Although forgotten by most Americans, John Bingham is one of the most important figures in American constitutional history. Indeed, Justice Hugo Black called him the “Madison . . . of the Fourteenth Amendment.” And so he was.
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On July 2, 1964, President Lyndon Johnson signed the Civil Rights Act. The landmark law was a turning point in American history, as it addressed discrimination and segregation on a national level.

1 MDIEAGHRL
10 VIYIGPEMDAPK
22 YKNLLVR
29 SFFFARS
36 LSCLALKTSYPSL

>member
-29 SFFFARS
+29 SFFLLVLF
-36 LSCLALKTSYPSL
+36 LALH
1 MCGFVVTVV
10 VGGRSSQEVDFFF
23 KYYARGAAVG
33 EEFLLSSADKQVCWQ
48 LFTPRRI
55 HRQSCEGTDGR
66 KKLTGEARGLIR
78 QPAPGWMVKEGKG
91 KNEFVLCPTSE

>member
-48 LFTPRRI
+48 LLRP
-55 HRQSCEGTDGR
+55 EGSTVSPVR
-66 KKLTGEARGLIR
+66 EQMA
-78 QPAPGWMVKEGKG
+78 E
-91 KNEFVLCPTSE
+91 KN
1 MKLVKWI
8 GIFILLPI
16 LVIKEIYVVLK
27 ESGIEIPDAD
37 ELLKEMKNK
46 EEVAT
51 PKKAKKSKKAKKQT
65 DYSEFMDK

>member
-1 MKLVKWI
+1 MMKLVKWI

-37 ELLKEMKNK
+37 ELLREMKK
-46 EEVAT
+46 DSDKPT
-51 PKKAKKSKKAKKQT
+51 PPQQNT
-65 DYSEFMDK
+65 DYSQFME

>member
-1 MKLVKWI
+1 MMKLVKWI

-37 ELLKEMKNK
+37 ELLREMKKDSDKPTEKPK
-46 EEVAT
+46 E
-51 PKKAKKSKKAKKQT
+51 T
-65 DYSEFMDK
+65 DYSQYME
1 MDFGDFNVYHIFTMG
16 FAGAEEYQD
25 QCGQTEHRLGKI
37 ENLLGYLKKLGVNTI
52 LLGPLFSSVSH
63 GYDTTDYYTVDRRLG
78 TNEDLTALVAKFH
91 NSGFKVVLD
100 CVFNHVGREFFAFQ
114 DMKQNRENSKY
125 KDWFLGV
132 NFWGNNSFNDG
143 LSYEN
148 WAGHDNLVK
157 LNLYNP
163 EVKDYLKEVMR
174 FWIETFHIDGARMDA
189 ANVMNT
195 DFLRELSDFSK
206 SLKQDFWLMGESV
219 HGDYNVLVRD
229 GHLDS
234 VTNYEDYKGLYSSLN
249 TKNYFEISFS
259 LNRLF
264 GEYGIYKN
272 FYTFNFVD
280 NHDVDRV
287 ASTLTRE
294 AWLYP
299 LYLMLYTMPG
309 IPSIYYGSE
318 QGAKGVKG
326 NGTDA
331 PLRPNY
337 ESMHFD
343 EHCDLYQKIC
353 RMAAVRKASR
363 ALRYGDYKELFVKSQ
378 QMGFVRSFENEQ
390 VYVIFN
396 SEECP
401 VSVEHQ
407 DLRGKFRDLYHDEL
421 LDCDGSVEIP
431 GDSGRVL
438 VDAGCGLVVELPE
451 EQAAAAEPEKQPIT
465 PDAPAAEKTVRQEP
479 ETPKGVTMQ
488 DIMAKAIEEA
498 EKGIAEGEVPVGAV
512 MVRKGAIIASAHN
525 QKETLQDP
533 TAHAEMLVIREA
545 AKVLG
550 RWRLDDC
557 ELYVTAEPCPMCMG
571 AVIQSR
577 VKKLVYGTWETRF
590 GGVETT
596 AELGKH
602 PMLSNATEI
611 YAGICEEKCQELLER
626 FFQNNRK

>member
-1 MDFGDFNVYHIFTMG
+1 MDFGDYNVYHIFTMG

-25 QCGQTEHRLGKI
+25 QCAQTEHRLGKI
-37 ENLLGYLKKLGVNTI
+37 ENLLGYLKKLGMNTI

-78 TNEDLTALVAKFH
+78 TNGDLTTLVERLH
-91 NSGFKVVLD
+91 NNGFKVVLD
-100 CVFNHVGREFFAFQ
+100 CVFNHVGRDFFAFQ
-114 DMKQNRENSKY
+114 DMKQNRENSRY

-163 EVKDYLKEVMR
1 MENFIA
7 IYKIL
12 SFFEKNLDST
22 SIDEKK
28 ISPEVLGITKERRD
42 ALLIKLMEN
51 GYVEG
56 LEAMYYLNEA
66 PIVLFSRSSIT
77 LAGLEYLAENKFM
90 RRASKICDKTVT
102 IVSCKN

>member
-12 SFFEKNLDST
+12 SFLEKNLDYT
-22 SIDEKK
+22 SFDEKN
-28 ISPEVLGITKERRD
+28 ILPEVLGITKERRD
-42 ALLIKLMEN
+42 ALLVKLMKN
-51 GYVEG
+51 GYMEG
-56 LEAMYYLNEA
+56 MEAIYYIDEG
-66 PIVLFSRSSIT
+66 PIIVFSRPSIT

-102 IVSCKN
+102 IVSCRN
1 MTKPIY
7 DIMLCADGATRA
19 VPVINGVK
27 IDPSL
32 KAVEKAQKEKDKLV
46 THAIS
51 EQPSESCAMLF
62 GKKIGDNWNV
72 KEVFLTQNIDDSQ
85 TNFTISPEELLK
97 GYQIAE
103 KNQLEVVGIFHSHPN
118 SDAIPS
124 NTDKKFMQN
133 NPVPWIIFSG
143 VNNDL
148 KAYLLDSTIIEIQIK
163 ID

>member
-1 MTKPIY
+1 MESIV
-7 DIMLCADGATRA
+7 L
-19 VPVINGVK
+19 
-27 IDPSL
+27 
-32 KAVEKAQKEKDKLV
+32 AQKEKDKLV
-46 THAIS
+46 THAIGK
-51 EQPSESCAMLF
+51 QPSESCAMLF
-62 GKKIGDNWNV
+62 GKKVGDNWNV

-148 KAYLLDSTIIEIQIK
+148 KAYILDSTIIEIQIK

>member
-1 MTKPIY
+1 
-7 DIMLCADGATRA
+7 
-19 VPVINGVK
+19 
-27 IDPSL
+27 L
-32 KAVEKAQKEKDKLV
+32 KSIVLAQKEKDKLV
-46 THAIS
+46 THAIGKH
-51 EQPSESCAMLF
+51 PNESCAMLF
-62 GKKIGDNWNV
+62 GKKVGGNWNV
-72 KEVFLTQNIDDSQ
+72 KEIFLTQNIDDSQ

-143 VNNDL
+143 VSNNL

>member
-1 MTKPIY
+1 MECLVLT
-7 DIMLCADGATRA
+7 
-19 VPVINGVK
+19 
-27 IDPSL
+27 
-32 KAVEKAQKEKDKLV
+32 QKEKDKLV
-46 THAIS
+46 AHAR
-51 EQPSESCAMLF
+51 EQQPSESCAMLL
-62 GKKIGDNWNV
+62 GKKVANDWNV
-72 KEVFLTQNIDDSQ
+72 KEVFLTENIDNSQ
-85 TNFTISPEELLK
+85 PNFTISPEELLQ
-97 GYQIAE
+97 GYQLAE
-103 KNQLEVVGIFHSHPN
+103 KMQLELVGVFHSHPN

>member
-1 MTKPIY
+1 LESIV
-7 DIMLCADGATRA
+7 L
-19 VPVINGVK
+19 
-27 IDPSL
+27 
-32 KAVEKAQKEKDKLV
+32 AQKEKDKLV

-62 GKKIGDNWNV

Growing attention to the problem of sexual assault on college campuses has raised interesting constitutional concerns.
On June 13, 1866, the House approved a Senate-proposed version of the 14th Amendment, sending it to the states for approval. Two years later, the ratified statement became a constitutional cornerstone.
On June 12, 1967, the Supreme Court issued its Loving v. Virginia decision, which blocked states from passing laws that banned inter-racial marriages. Here is a brief recap of the this landmark civil rights case.